You are here: HomeBusiness2018 11 15Article 701236

Business News of Thursday, 15 November 2018


Institute of Directors to promote sound corporate governance practices

The Institute of Directors Ghana (IoD) has rolled out a number of strategic initiatives to stimulate and sustain the culture of corporate governance in the country.

The move is part of efforts to address the decline in corporate governance and leadership in various institutions across different sectors.
This was disclosed by Mr Rockson Kwesi Dogbegah, the President of the Institute, at the media launch of the maiden Directors Week celebrations initiated by the new leadership.

The Directors Week, which began on the 14th of November and will end on the 22nd, is on the theme: “Stimulating and sustaining the Culture of Sound Corporate Governance.”

Mr Dogbegah said the recent turmoil in the banking sector has brought to the fore the relevance of sound corporate governance and leadership practices.
He said although the spotlight of bad corporate governance has been on the financial sector, many other sectors have similar structural deficiencies that require urgent attention.

He said the decision to institute the Directors Week, which will be an annual event, was therefore to address the challenge and reverse the unfortunate trend.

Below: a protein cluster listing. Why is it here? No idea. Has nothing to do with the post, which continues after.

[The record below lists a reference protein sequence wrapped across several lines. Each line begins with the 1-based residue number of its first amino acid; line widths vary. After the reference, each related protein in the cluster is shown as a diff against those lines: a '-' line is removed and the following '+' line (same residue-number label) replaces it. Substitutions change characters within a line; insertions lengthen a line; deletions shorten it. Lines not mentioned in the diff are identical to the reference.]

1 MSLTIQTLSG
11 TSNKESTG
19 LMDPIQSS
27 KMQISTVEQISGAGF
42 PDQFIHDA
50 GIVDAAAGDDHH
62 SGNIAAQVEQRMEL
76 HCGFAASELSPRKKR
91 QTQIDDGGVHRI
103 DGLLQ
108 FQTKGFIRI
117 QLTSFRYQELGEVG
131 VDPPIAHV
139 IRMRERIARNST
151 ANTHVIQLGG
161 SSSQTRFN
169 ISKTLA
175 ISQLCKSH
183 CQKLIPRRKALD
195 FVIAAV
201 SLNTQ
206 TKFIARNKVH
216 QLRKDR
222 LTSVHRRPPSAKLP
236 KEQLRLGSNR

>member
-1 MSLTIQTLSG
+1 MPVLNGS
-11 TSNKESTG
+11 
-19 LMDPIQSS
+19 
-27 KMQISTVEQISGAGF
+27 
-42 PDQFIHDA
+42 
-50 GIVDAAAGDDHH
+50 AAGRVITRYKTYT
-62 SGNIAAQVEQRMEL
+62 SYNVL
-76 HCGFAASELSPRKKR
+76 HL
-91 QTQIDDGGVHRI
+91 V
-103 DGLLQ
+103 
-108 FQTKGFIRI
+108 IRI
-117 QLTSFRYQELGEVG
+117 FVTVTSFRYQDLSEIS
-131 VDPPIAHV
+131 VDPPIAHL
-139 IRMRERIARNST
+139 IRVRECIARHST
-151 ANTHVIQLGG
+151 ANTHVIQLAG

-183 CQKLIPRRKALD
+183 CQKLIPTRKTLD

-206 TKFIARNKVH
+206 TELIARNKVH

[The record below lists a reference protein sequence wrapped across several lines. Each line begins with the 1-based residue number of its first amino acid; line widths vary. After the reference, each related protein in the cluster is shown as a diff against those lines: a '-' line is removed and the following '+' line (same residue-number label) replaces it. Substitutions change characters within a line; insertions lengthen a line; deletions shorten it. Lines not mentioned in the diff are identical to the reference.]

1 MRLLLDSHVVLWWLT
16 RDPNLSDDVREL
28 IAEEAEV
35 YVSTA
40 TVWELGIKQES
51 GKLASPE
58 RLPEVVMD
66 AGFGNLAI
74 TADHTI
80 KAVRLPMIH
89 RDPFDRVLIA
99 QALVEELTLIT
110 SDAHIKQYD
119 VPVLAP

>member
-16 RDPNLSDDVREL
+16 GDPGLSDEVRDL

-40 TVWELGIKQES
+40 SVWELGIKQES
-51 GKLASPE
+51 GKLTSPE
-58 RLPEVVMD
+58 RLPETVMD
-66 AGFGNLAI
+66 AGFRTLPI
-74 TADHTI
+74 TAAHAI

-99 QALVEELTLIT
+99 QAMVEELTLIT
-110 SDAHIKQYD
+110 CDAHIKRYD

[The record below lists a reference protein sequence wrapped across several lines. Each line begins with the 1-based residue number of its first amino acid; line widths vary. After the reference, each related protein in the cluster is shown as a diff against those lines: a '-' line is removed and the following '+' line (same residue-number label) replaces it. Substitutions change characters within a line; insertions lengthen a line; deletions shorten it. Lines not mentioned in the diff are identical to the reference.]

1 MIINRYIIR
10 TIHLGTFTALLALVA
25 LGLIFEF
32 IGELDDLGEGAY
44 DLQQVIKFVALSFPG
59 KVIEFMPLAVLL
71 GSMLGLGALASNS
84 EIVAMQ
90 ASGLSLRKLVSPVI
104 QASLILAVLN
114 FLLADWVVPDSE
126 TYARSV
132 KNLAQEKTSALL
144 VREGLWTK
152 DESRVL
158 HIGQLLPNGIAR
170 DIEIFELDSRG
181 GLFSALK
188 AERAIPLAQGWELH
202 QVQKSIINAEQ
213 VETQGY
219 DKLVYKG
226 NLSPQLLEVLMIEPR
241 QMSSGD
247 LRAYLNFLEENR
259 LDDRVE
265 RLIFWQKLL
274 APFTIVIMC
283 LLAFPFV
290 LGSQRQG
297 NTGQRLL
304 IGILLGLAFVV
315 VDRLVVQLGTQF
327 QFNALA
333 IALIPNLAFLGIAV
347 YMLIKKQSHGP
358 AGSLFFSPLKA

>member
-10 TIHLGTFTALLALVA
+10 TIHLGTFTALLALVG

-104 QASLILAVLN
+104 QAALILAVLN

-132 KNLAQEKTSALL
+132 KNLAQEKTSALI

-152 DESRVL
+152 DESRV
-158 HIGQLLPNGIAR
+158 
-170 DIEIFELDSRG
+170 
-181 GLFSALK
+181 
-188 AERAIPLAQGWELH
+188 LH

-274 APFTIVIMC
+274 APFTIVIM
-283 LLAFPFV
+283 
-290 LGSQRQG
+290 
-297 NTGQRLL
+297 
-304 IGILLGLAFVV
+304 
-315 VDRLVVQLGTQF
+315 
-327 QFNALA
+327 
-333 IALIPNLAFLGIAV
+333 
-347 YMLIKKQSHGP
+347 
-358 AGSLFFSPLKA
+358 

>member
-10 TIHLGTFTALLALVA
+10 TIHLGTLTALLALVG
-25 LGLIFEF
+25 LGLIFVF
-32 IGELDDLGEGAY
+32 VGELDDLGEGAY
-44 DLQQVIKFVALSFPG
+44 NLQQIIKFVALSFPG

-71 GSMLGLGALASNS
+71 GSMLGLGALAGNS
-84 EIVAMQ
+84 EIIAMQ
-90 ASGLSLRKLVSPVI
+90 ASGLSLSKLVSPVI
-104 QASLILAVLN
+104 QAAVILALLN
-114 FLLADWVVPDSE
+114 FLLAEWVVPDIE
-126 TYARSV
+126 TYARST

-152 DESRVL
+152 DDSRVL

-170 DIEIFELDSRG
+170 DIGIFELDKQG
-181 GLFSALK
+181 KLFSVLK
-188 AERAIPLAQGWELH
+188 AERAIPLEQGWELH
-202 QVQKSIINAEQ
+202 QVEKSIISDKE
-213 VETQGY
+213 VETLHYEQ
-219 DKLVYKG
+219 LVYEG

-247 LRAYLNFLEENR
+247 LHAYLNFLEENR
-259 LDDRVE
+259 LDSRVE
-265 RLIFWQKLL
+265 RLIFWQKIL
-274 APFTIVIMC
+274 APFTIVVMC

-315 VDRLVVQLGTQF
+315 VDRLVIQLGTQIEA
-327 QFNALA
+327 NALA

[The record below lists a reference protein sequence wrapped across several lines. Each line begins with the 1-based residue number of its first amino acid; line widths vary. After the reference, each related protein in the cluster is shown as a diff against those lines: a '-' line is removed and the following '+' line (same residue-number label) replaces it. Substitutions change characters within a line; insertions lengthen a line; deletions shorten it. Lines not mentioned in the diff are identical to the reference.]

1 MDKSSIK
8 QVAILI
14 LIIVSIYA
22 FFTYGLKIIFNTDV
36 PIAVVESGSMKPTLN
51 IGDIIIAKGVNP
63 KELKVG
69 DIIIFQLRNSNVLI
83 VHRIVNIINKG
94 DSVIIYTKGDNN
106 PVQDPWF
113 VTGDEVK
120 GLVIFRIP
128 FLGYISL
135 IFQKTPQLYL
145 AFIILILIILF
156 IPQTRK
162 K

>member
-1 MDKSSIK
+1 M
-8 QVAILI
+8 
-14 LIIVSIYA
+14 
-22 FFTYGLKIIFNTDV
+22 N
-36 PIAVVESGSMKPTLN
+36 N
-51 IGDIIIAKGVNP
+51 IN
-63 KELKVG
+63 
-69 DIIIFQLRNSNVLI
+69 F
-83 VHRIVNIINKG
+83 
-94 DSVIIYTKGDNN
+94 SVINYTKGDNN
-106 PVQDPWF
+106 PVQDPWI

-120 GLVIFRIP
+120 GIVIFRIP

The weeklong activities include corporate governance forum with tertiary institutions, Public–Private sector dialogue on corporate governance, an Institute of Directors Members forum and a National Corporate Governance conference to climax the celebrations.

Mr Dogbegah outlined a number of initiatives being taken to address the decline in corporate governance and leadership in Ghana.

These include advocacy for legislation to mandate continuous education, certification and licencing of directors, the institution of a corporate governance index, an award scheme to recognise quality corporate leadership as well as work with other bodies such as the National Commission for Civic Education to inculcate sound corporate governance practices and thinking into the activities of public, traditional, youth and opinion leaders.

A fellow of the Institute of Directors and renowned Management Consultant Prof John Aheto, also bemoaned the lack of appreciation for the essence of corporate governance in the country.

He said bad corporate governance practices are gravely hurting businesses and the economy at large.

He cited the disregard for procedures in many firms especially indigenous ones where owners, their wives and family members dipped their hands to company coffers without recourse to best practices.

He called for a strong national campaign to urgently promote sound corporate governance across all sectors both public and private.
As an academic, Prof Aheto called on students to research into bad and good corporate governance practices and share lessons learnt so that corporate Ghana can benefit from the findings of such researches.

He pledged to support students who opt to do thesis in corporate governance saying the level of decadence is so serious that it requires the attention of all to confront and reverse the trend.